Changing attitudes: Politicians on live export

The movement against live export cruelty is growing stronger as more and more politicians speak up for animals. Hear from some of these inspiring leaders in the Federal Parliament.

LAST UPDATED: 4 September 2017

One clear conclusion

As it becomes increasingly apparent that the sky won't fall in when live export ends — and that moving away from this cruel trade will not only be good news for animals, but for Australian farmers — politicians are listening closely to those they represent, and agreeing that the live export industry has had enough chances.

Ed Husic MP — "It's the right thing to do."

Calls, letters, emails: the Labor MP for Chifley has heard the concerns of his electorate who want live export to end. He too has now seen enough to  believe there can be no guarantee that Australian animals will not suffer abuse overseas.

"Seeing those repeated instances of mistreatment led me to the firm view that we now need to prepare for the transition from live animal exports to a domestic chilled, frozen and processed meat industry... It needs to be done; it has to be done." – Ed Husic, MP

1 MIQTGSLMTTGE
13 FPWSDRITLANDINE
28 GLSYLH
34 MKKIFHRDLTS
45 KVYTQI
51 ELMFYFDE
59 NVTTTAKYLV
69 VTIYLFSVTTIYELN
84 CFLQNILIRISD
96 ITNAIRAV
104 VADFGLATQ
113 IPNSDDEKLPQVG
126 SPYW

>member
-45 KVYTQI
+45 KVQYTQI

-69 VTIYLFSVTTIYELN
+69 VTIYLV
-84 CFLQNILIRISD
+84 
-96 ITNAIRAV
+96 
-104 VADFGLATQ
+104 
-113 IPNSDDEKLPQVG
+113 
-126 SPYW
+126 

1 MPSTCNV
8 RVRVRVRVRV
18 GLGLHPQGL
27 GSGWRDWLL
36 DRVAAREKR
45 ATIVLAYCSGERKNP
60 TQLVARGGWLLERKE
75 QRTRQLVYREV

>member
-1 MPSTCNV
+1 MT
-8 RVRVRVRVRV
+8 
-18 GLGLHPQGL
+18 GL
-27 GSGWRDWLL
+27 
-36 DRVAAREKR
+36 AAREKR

Stephen Jones MP — "We have a duty of responsibility."

Reflecting upon community values and concern for animal welfare, the Labor MP for Throsby agrees that animal cruelty is never acceptable — and that the live export industry's appalling track record leads to one inevitable conclusion. 

"There are many people within my electorate who contact me on a daily and weekly basis and demand action from the government. I add my voice to their concerns and say we need a change of policy." — Stephen Jones, MP

Andrew Wilkie MP — "Prime Minister, will you give a personal guarantee?"

The Independent MP for Denison recently challenged the Prime Minister to take real action for animals like Jacob — a gentle Brahman who was brutally killed in Egypt.

Creating change for animals

Political support for live export deteriorates with each new investigation that exposes cruelty. Federal MPs are realising that sending animals to countries where laws do not protect them from cruelty is not only unethical but it sends a terrible message to the next generation about how animals in our care should be treated. Your political representatives are paying attention to what you think about this trade — they are the change makers and it is your voice that will drive change for animals.

Make your voice heard »

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